Steve Desch is a professor of astrophysics at the School of Earth & Space Exploration at Arizona State University who's come up with a novel plan to rescue the rapidly melting Arctic. He and a team of university colleagues want to replenish the region's shrinking sea ice by building 10 million wind-powered pumps over the Arctic ice cap. In winter these would be used to pump water to the surface of the ice, where it would freeze, thickening the cap.
According to Desch, this is an urgent climate-change issue facing the planet. In a research article in the journal Earth's Future called "Arctic Ice Management," he described it in alarming terms.
"As the Earth's climate has changed, Arctic sea ice extent has decreased drastically," he wrote. "It is likely that the late-summer Arctic will be ice-free as soon as the 2030s."
Already, the region's warming trend is breaking records. Last November, when sea ice should have begun thickening and spreading over the Arctic as winter set in, the region warmed up. Temperatures should have plummeted to -25 degrees C but reached several degrees above freezing instead. This warming is unprecedented, according to researchers. Even in January the Arctic sea ice was the lowest in 38 years since satellites began surveying the region, according to the National Snow and Ice Data Center.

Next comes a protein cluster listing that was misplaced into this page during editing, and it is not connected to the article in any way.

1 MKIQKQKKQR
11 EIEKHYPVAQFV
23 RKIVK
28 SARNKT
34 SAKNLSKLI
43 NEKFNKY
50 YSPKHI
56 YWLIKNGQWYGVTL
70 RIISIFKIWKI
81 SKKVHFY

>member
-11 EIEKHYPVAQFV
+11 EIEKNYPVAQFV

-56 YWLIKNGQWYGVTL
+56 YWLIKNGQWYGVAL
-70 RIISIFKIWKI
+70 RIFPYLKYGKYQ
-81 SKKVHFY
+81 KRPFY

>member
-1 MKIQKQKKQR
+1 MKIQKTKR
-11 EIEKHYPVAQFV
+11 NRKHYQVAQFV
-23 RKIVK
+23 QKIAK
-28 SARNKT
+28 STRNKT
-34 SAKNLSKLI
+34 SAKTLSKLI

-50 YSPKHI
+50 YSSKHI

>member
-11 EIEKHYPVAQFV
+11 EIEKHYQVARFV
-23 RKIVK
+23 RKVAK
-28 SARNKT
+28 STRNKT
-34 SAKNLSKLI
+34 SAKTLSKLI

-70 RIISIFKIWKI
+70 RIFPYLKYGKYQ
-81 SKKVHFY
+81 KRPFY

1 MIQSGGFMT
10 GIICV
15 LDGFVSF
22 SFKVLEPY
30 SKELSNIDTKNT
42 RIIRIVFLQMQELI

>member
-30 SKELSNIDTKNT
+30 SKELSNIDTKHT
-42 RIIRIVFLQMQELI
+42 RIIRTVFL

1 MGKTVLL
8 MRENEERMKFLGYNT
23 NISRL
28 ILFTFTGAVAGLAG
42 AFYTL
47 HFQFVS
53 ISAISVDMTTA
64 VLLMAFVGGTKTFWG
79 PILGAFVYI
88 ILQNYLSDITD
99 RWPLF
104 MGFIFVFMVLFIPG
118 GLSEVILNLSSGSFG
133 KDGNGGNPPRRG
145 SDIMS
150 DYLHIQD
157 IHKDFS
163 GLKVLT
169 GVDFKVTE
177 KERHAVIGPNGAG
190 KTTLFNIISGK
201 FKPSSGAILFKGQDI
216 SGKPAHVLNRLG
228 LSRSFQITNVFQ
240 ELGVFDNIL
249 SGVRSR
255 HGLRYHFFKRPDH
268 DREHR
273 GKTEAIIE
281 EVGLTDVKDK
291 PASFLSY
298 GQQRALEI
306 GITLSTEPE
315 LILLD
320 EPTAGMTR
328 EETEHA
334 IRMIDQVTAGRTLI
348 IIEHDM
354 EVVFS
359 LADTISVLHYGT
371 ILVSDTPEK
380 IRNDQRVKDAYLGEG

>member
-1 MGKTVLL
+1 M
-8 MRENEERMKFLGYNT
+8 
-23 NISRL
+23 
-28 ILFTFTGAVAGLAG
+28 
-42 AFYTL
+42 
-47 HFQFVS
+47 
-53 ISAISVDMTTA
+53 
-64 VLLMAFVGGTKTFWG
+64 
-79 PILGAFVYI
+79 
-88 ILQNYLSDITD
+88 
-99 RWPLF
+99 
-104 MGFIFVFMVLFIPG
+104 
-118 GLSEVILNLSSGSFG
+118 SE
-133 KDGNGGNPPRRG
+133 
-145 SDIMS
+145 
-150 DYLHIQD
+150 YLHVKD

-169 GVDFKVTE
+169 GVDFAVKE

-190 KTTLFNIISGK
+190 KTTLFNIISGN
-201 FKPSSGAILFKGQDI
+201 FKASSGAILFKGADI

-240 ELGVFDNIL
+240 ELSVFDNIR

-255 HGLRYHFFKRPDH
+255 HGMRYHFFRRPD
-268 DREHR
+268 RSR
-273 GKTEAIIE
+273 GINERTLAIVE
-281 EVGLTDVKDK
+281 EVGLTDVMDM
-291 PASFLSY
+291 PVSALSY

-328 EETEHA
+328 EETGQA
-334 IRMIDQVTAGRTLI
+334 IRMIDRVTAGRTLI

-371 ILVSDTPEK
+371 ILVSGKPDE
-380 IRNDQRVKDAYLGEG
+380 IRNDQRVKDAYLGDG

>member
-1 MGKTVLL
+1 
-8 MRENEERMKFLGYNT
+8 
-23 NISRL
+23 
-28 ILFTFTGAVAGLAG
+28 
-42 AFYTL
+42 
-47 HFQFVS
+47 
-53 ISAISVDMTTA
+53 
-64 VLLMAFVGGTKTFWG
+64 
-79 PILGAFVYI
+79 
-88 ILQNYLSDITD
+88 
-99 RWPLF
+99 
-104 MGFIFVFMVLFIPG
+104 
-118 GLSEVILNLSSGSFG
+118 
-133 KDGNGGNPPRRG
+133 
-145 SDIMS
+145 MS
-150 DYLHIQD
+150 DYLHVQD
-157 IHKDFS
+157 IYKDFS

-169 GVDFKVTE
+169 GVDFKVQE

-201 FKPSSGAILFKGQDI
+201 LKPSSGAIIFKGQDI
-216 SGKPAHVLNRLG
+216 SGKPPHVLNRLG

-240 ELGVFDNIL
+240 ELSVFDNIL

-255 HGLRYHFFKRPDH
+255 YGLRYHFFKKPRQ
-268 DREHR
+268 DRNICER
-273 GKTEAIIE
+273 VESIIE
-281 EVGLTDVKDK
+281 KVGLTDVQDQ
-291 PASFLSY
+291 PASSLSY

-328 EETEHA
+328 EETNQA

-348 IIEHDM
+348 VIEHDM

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This is a situation that threatens the planet's sustainable future. The loss of the Arctic's summer sea ice cover disrupts life in the region, endangering many of its species. It would also trigger further warming of the planet by removing ice that reflects solar radiation back into space, disrupt weather patterns across the Northern Hemisphere and melt permafrost, thus releasing more carbon gases into the atmosphere.
He said that it's likely already too late to reverse the situation by decreasing temperatures and carbon dioxide levels, and simply telling people not to use fossil fuels isn't enough. This being the case, his article proposes restoring the region's sea ice artificially, by using wind power to pump water to the surface during the winter, where it will freeze more rapidly.
That may sound like a lot, but Desch said the time has come to start thinking big.